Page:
Road deaths are on the rise, new data has shown, as the Australian peak motoring body continues its call for road safety reform.

    Government data shows a total of 1286 people have died on Australian roads in the 12-month period ending on February 29, 2024. That’s up 9.9 per cent on the previous 12-month period.

    In the month of February alone, 110 road deaths were recorded, up 25 per cent on February 2023 and up from 97 in January.

    Thus far in 2024, 207 road deaths have been recorded – up 7.3 per cent on the first two months of 2023 – with New South Wales, Queensland, Western Australia and the Northern Territory’s tolls all up.

    New South Wales’ road death toll is up the most, increasing by 55 per cent to 62 for the calendar year to date, or 39.7 per cent to 373 deaths if comparing the 12-month period ending February 29 with the previous 12-month period.

    The Australian Automobile Association (AAA), which represents Australia’s state-based motoring clubs, has again called on the Federal Government to deliver on an election promise.

    Prior to the last federal election, shadow transport minister Catherine King – now the Minister for Infrastructure, Transport, Regional Development and Local Government – pledged to “improve the timeliness and quality of road safety data”.

    She also said a Labor Government would “look for opportunities to ensure we can extract better-quality road safety data from states and territories in return for funding of road projects”.

    The AAA wants the Government to leverage its $10 billion annual road safety budget to obtain data collected by the states and territories, covering everything from the number of people involved in a crash to its likely cause, the driver’s behaviour and licence status, and the weather and road conditions.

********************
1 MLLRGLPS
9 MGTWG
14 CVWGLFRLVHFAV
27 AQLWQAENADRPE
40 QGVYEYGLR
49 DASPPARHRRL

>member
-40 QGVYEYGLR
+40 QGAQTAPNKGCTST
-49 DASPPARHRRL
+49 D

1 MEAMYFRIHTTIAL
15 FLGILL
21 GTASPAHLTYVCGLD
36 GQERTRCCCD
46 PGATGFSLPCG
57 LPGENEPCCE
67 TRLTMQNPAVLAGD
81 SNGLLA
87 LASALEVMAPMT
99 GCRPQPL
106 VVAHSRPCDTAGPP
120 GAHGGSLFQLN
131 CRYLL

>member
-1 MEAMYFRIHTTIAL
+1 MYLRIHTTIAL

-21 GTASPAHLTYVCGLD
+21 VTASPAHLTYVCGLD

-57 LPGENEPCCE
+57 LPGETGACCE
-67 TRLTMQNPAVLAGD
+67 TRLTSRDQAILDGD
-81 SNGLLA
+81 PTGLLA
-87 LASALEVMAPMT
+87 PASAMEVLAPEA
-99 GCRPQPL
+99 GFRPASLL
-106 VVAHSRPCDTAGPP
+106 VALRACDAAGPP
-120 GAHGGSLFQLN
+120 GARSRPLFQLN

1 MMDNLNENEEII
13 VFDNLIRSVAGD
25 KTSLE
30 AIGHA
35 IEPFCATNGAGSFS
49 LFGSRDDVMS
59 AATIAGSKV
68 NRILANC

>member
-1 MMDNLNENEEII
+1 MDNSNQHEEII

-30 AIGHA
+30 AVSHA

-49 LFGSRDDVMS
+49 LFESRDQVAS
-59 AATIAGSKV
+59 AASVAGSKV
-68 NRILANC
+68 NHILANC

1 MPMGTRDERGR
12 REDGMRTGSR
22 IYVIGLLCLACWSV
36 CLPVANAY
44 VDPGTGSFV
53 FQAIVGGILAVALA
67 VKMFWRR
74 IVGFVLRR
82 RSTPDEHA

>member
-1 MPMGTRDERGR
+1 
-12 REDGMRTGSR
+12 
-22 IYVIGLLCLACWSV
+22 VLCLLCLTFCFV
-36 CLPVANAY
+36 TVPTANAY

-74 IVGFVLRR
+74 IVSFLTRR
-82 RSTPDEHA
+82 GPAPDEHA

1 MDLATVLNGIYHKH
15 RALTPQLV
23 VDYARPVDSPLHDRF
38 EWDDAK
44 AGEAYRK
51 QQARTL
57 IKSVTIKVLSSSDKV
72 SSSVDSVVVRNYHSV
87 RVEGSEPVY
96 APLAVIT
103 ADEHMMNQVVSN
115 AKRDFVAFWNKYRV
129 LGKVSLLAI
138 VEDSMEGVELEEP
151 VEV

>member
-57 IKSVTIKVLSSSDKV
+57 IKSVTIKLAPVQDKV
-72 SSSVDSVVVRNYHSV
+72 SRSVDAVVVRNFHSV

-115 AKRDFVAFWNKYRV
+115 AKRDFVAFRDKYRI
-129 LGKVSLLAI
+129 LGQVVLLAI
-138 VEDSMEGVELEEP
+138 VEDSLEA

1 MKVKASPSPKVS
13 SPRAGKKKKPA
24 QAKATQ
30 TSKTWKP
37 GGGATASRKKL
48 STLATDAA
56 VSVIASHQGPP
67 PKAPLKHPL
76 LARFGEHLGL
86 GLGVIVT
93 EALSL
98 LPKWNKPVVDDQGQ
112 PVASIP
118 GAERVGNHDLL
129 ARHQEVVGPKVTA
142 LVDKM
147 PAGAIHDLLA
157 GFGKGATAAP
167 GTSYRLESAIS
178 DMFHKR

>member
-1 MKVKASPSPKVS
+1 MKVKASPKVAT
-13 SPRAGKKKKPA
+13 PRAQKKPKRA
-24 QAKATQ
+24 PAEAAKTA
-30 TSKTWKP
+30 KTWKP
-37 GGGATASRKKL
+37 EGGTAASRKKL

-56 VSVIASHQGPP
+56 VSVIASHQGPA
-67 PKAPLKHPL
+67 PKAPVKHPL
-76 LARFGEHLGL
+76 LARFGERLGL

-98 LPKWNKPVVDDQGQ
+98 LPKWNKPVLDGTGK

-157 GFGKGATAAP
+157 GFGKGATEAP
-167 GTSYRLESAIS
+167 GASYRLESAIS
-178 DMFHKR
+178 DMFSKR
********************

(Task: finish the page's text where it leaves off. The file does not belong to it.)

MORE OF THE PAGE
It’s calling upon the Federal Government to compel states to publish relevant data via the new National Partnership Agreement on Land Transport Infrastructure Projects.

    The current agreement is set to expire on June 30, 2024. The new one is currently being negotiated with the states and territories, and will dictate how $50 billion in federal road funding is allocated over the five years beyond July 2024.

    The AAA says its proposal, which would see states and territories’ funding allocation be contingent on their supply of this crash data, has been endorsed by all Liberal, National, Greens and Teals MPs in the House of Representatives but only one Labor MP.

    “State and territory governments collect the data needed to understand why road deaths are rising, but they are not reporting or sharing this information,” said AAA managing director Michael Bradley.

    “This critical data covers the quality of Australian roads, the causes of crashes, and the effectiveness of each state’s road rules and enforcement regime.

    “It is crucial for understanding the nation’s road trauma problems and for developing effective responses.

    “Data sharing would reveal which state’s road safety measures are the most effective, and the safety interventions that are most needed.

    “That would not only save lives, but also end the politicisation of road funding by revealing whether governments are investing in the roads that most need safety upgrades.”

    William Stopford

    William Stopford is an automotive journalist based in Brisbane, Australia. William is a Business/Journalism graduate from the Queensland University of Technology who loves to travel, briefly lived in the US, and has a particular interest in the American car industry.

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